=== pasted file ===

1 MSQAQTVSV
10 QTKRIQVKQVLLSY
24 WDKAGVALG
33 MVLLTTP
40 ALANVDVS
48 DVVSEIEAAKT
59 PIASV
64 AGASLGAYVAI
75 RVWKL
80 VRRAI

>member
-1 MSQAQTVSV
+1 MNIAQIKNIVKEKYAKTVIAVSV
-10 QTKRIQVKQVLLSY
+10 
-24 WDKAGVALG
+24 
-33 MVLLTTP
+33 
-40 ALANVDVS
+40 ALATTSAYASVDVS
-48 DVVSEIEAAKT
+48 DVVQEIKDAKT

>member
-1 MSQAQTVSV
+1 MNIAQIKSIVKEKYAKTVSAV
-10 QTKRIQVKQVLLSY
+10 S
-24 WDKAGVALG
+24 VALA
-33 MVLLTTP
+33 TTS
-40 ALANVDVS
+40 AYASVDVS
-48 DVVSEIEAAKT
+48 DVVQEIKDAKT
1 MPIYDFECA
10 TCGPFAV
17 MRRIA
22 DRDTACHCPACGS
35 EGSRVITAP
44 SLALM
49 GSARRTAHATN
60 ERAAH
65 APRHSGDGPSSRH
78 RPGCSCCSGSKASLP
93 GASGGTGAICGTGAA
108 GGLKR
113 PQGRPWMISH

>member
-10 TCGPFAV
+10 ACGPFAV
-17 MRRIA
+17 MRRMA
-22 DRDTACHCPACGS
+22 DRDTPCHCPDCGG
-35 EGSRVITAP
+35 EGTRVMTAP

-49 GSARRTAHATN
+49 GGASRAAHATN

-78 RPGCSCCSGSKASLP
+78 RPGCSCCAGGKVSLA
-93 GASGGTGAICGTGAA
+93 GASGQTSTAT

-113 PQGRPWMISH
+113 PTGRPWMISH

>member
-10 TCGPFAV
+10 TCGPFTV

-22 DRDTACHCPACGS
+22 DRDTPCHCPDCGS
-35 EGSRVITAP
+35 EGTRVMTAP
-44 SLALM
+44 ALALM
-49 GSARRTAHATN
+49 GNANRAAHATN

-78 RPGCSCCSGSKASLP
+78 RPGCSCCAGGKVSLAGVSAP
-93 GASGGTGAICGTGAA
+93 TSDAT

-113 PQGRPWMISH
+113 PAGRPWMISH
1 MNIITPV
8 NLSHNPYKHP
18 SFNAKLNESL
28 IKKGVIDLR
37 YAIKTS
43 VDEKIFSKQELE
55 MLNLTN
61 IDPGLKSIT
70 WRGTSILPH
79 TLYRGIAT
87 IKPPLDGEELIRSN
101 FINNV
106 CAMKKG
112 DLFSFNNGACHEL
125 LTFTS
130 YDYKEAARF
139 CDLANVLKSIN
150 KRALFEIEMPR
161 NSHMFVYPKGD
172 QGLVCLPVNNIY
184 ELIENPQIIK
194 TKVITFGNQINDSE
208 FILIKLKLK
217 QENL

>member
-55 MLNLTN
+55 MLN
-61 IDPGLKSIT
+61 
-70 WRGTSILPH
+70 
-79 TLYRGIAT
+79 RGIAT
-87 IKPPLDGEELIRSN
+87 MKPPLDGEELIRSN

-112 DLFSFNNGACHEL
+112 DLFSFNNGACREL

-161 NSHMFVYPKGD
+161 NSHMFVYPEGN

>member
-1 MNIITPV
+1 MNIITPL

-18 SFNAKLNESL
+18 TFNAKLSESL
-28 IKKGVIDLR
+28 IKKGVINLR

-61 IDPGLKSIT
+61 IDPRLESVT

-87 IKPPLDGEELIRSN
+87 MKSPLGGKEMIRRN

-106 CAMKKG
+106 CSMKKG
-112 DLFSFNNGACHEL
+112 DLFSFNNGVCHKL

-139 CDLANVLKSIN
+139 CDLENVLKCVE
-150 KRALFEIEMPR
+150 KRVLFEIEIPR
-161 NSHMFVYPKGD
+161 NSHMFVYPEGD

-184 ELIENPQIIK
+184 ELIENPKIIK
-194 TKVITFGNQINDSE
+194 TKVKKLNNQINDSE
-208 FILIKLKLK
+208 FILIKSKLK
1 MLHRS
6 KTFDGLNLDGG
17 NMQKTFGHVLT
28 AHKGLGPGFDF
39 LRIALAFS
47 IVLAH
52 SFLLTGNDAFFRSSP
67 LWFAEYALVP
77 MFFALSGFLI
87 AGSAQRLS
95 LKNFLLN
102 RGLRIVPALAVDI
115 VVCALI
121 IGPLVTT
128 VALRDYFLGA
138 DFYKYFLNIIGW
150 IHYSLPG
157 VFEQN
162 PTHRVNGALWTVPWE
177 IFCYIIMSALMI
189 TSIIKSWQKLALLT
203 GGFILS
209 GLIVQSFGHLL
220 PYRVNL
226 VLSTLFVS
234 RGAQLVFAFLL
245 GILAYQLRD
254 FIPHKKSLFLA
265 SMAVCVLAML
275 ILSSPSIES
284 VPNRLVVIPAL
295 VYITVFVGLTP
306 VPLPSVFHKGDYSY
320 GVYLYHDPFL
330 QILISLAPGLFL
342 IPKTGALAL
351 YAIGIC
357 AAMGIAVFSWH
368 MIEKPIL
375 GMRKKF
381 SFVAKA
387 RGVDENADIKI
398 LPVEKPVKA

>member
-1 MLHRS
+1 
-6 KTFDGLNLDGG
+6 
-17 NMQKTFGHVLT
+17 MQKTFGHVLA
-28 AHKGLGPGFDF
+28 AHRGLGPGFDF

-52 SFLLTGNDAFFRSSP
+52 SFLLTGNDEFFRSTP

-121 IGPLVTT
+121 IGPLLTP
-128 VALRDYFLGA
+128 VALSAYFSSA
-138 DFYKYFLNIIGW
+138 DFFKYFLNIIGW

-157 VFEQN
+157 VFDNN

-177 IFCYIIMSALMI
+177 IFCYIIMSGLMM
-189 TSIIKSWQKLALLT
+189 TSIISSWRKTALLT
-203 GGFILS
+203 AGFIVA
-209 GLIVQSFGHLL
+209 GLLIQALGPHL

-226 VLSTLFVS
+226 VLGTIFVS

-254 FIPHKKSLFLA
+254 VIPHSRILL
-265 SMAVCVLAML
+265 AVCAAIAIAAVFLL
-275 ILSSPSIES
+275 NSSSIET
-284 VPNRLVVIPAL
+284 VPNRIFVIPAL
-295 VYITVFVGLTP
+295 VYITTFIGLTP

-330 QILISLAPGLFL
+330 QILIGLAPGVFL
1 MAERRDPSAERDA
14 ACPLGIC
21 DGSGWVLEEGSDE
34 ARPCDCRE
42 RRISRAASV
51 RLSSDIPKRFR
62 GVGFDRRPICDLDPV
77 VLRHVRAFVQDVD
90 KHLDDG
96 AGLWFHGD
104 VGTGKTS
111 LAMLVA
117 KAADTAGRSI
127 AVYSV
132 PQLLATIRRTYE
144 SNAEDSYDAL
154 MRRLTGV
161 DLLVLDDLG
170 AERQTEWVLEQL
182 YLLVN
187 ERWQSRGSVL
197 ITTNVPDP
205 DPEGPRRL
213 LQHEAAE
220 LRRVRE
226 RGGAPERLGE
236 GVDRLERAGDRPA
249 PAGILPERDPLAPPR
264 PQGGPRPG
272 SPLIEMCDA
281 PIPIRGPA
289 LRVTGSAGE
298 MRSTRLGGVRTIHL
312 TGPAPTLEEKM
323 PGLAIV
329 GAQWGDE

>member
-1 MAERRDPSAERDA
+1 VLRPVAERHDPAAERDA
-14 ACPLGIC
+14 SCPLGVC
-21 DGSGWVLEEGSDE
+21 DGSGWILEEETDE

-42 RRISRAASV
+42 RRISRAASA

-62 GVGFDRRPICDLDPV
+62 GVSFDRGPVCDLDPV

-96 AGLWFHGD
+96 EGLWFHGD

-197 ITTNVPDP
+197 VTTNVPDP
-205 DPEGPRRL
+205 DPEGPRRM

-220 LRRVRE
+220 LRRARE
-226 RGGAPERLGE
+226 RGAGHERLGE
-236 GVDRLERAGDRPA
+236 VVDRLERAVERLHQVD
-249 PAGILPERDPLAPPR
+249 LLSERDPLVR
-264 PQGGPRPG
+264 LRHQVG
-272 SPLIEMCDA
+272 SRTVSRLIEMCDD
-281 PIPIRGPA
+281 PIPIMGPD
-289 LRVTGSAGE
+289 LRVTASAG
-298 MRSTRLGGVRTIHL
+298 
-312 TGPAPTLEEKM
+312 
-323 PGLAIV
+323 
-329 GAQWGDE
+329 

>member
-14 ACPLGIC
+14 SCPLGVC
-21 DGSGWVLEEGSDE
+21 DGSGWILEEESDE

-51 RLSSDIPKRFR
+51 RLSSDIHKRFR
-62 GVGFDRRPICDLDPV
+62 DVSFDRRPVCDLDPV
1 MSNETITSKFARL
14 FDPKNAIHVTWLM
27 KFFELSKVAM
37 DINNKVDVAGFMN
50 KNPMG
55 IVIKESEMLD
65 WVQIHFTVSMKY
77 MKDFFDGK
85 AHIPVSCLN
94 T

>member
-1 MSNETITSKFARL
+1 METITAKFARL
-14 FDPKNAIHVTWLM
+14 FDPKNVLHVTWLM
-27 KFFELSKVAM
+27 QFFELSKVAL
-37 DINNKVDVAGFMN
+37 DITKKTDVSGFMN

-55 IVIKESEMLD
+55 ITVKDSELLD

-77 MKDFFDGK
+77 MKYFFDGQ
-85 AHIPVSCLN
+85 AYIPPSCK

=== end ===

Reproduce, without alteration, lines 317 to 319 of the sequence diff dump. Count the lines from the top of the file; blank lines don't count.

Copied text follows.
+51 RLSSDIHKRFR
-62 GVGFDRRPICDLDPV
+62 DVSFDRRPVCDLDPV